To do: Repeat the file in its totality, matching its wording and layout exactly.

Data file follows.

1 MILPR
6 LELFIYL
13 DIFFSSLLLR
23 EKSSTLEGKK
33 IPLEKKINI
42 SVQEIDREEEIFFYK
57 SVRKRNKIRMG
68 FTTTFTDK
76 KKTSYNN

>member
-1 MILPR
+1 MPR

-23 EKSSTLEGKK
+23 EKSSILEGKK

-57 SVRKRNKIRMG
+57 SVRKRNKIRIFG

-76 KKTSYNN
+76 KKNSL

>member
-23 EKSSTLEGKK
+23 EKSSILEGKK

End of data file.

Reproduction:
1 MILPR
6 LELFIYL
13 DIFFSSLLLR
23 EKSSTLEGKK
33 IPLEKKINI
42 SVQEIDREEEIFFYK
57 SVRKRNKIRMG
68 FTTTFTDK
76 KKTSYNN

>member
-1 MILPR
+1 MPR

-23 EKSSTLEGKK
+23 EKSSILEGKK

-57 SVRKRNKIRMG
+57 SVRKRNKIRIFG

-76 KKTSYNN
+76 KKNSL

>member
-23 EKSSTLEGKK
+23 EKSSILEGKK